pollution and protect resources.
  • In 1972, the Clean Water Act (CWA) required
    industries to reduce or eliminate point source
    pollution into surface waters.
  • This led to modern day sewage plants to eliminate
    the discharge of raw sewage into lakes, streams
    or rivers.
  • Cleveland River no longer burns and just in the
    last few years Lake Erie was reopened to fishing.

44
4.4 Protecting Resources
? Starting in the 1970s, the federal government
passed several laws to prevent or decrease
pollution and protect resources.
  • The Safe Drinking Water Act of 1974 helped
    protect drinking resources.
  • This set maximum contaminate levels for many
    pollutants that can harm the health of the
    people.
  • Requires water companies to continuously test and
    monitor water quality levels.

45
Preventing Water Pollution
46
4.4 Protecting Resources
? In the 1970s, Congress passed the Clean Air
Act, the nations most important air pollution
law.
  • National Ambient Air Quality Standards (NAAQS)
    established for six criteria pollutants known
    to cause health problems carbon monoxide,
    ozone, lead, sulfur dioxide, nitrogen oxides and
    particulates (fine particles).

47
4.4 Protecting Resources
? In the 1970s, Congress passed the Clean Air
Act, the nations most important air pollution
law.
  • Reason today you have pollution controls on cars,
    catalytic converters, and nonleaded gasoline.
  • Power plants and other industries now have smoke
    stack scrubbers.

48
4.4 Protecting Resources
? In the 1970s, Congress passed the Clean Air
Act, the nations most important air pollution
law.
  • One reason for energy conservation today.
  • Less energy used the fewer resources used and the
    fewer emissions released into the atmosphere.

49
Saving Energy
50
4.4 Protecting Resources
? Protecting land resources involves preventing
pollution and managing land resources wisely.
  • Compost is partly decomposed organic material
    that can be used as fertilizer.
  • Recycling is the collecting and processing of
    used items so that they can be made into new
    products.

51
4.4 Protecting Resources
? The Resource Conservation and Recovery Act
(RCRA) of 1976
  • Requires companies to store, transport, and
    dispose of hazardous waste according to strict
    guidelines.

52
4.4 Protecting Resources
? 1980 Comprehensive Environmental Response,
Compensation, and Liability Act (Superfund)
  • Mandates the cleaning up of abandoned hazardous
    waste sites that are a danger to the public or
    environment
  • How does this affect you?
  • Times Beach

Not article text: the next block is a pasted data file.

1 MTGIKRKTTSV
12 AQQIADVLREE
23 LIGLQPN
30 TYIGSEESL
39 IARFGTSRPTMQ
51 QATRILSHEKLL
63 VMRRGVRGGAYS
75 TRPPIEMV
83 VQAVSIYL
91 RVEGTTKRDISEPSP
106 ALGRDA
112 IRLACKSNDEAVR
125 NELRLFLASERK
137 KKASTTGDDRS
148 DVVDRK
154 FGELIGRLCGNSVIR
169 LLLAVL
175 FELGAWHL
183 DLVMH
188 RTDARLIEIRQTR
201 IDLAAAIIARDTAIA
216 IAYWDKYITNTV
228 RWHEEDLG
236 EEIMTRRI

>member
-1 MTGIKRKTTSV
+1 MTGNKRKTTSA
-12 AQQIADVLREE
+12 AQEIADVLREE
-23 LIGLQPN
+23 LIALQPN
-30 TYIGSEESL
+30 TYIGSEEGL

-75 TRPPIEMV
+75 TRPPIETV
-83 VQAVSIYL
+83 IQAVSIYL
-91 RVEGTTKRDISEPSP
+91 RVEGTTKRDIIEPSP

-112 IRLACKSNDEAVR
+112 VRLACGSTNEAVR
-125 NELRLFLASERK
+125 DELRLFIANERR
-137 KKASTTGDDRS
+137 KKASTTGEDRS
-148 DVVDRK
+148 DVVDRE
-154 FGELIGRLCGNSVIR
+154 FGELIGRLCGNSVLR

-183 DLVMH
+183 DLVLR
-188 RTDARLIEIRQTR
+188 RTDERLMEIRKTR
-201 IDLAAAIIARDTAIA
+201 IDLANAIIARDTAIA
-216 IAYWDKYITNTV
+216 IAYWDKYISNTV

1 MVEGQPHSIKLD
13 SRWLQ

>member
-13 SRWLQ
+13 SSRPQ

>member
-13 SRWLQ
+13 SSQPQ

53
Times Beach
  • 1925 at 67.50
  • 17 miles Saint Louis
  • 1970s-Russell Bliss
  • 1972-76 Contamination
  • 1982-1983 EPA Task Force
  • 1996-1997 Removal
  • 1999 Route 66

54
5.2 Soil
? Soil is part of the regolith that supports the
growth of plants.
Regolith is the layer of rock and mineral
fragments that covers most of Earths land
surface.
55
5.2 Soil
? Soil Composition
Soil has four major components mineral
matter, or broken-down rock humus, which is the
decayed remains of organisms water and air.
56
Composition by Volume of Good-Quality Soil
57
5.2 Soil
? Soil Texture
Texture refers to the proportions of different
particle sizes.
- Sand (large size)
- Silt
- Clay (small size)
Loam (a mixture of all three sizes) is best
suited for plant life.
58
Soil Texture
59
5.2 Soil
? Soil Structure
Soil particles clump together to give a soil
its structure.
60
5.2 Soil
? The most important factors in soil formation
are parent material, time, climate, organisms,
and slope.
1. Parent material
Residual soilparent material is the bedrock
Transported soilparent material has been
carried from elsewhere and deposited
61
Parent Material and Soils
62
5.2 Soil
2. Time
Important in all geologic processes
The longer a soil has been forming, the
thicker it becomes.
3. Climate
Greatest effect on soil formation
63
5.2 Soil
4. Organisms
Organisms influence the soil's physical and
chemical properties.
Furnish organic matter to soil
5. Slope
Angle
- Steep slopes often have poorly developed soils.
- Optimum slope is a flat-to-undulating upland
surface.
64
5.2 Soil
5. Slope
Orientation, or direction the slope is facing,
influences soil formation.
- Soil temperature
- Moisture
65
5.2 Soil
? Soil varies in composition, texture, structure,
and color at different depths. Soil horizons are
zones or layers of soil. A soil profile is a
vertical section through all the soil horizons.
The A horizon is commonly know as topsoil.
The B horizon is subsoil and contains clay
particles washed out from the A horizon.
The C horizon is between B horizon and
unaltered parent material.
66
Soil Profile
67
A Soil Profile Showing Different Horizons
68
5.2 Soil
? Three common types of soil are pedalfer,
pedocal, and laterite.
1. Pedalfer
Best developed under forest vegetation
Accumulation of iron oxides and aluminum-rich
clays in the B horizon
69
5.2 Soil
2. Pedocal
Accumulates calcium carbonate
Associated with drier grasslands
3. Laterite
Hot, wet, tropical climates
Intense chemical weathering
70
5.2 Soil
? Water erodes soil.
? Rates of Erosion
Human activities that remove natural
vegetation, such as farming, logging, and
construction, have greatly accelerated erosion.
? Sediment Deposition
Reservoirs fill with sediment.
Sediments are contaminated by pesticides and
fertilizers.
71
5.2 Soil
? Controlling Erosion
Planting rows of trees called windbreaks
  • Terracing hillsides
  • Plowing along the contours of hills
  • Rotating crops